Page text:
Is ISS shipping in strike-breakers?

Submitted by Tubeworker on Thu, 01/02/2018 - 14:58

Cleaners and security workers employed by ISS on the DLR contract struck again today. The strike will last until 3 February; workers have also planned a work-to-rule from 5 February.

The strike follows a successful action on New Year's Eve, and is over a raft of issues; ISS has unilaterally slashed some workers' hours, and has refused to meaningfully negotiate with RMT over pay.

Reports from the picket line suggest that ISS may be shipping in workers from other contracts to break the strike. Although it is illegal for employers to bring in agency staff to cover the work of strikers, loopholes in the law and sub-contracting arrangements can allow them to bring in their own employees from other areas. This means that ISS staff who normally work on reception desks in a bank could be brought in to work as security on a major public transport system. It's not safe for them or the passengers! The strike-breaking in this instance seems brazen, with nervous looking workers telling pickets they'd been told they needed to work on the DLR today "because of the strike".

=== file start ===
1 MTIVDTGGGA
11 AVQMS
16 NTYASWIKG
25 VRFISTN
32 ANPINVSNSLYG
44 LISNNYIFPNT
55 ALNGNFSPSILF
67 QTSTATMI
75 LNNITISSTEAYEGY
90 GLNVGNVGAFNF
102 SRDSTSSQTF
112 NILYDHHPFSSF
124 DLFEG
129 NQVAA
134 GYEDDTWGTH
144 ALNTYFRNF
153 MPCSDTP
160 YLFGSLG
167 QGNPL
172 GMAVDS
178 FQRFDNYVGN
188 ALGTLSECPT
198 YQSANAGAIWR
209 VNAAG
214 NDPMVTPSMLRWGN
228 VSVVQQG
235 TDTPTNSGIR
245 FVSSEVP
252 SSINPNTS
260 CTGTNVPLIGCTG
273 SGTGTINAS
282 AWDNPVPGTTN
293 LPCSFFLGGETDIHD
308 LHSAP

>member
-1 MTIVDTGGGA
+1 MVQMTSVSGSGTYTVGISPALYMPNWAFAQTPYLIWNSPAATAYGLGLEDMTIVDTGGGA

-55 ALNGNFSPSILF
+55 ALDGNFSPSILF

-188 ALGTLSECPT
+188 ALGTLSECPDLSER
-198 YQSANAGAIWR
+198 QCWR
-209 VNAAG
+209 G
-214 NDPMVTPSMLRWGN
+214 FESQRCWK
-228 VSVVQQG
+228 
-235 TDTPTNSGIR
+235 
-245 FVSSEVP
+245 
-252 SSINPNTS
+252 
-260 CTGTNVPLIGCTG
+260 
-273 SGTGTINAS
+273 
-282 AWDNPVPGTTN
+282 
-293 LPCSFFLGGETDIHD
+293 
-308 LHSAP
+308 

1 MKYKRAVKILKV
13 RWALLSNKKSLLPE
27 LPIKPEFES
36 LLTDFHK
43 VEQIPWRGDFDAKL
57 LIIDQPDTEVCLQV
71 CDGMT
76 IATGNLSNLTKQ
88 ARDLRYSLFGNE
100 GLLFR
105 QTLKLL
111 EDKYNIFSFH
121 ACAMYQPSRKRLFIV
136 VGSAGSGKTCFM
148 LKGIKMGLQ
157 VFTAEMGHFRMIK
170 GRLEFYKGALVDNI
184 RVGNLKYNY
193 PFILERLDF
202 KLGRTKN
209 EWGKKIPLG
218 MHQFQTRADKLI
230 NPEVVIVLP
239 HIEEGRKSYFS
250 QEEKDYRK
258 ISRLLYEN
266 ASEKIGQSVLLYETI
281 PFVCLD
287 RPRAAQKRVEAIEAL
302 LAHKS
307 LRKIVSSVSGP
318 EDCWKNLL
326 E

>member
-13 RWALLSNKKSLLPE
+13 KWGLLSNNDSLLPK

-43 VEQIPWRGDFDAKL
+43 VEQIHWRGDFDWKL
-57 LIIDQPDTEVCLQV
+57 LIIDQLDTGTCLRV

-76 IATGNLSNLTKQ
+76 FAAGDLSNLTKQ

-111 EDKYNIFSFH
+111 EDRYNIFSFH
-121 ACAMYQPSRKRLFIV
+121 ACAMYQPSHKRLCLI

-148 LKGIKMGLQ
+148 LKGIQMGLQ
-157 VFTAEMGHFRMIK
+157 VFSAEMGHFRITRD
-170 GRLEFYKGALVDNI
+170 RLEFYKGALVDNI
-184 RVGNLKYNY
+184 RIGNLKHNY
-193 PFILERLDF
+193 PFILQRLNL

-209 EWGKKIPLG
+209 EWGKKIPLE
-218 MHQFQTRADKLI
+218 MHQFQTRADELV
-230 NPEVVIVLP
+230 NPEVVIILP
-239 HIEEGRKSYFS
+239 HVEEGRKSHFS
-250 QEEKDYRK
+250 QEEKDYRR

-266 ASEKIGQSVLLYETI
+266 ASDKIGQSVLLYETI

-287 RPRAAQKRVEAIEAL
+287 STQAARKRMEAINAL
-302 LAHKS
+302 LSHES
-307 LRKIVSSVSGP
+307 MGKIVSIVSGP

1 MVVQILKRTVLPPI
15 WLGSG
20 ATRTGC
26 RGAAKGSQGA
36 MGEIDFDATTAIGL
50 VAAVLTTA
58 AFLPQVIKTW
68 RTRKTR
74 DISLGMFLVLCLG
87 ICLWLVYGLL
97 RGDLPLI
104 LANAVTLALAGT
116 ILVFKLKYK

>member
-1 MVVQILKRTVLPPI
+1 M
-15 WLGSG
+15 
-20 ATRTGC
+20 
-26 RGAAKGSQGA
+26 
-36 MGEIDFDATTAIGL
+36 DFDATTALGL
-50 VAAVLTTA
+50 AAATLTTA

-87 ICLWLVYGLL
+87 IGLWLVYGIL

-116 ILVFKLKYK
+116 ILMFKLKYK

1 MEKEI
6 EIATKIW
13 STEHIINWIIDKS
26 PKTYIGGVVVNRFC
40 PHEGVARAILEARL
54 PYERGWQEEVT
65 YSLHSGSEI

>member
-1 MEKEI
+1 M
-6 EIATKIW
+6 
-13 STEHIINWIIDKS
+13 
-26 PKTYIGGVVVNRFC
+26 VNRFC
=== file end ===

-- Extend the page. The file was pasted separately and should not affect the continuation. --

Unions must challenging this outrageous practise. Further action is planned for later in the month.

DLR ISS workers to strike again

Submitted by Tubeworker on Thu, 18/01/2018 - 09:27

Cleaners and security workers employed by ISS on the DLR will strike again from 1-3 February.

Following a solid strike on New Year's Eve, RMT is organising further action in an attempt to force ISS to adhere to its own agreed procedures for negotiating changes to working practises. The union also wants ISS to respond to its pay claim.

As well as the strike, RMT has also called action-short-of-strike from 5-10 February, in the form of a work-to-rule around risk assessments.